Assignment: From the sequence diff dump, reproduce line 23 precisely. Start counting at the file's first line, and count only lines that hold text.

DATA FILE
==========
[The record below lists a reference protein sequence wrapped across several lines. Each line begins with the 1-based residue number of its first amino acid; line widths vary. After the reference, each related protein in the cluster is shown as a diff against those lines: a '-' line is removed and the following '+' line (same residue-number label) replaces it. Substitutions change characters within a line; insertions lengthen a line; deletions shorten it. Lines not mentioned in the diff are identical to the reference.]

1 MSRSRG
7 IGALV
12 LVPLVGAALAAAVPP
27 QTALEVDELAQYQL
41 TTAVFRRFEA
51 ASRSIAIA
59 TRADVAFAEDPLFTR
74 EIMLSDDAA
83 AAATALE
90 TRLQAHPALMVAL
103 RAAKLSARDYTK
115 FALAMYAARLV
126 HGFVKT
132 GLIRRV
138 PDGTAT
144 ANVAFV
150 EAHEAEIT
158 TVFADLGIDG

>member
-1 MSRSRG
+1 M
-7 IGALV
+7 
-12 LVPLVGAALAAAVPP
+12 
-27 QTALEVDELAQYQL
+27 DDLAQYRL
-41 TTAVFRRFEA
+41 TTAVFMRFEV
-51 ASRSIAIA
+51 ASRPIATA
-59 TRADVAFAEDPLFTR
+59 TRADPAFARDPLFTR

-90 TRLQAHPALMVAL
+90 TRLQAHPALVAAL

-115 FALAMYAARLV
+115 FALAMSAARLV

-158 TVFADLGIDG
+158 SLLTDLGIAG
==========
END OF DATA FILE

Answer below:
-7 IGALV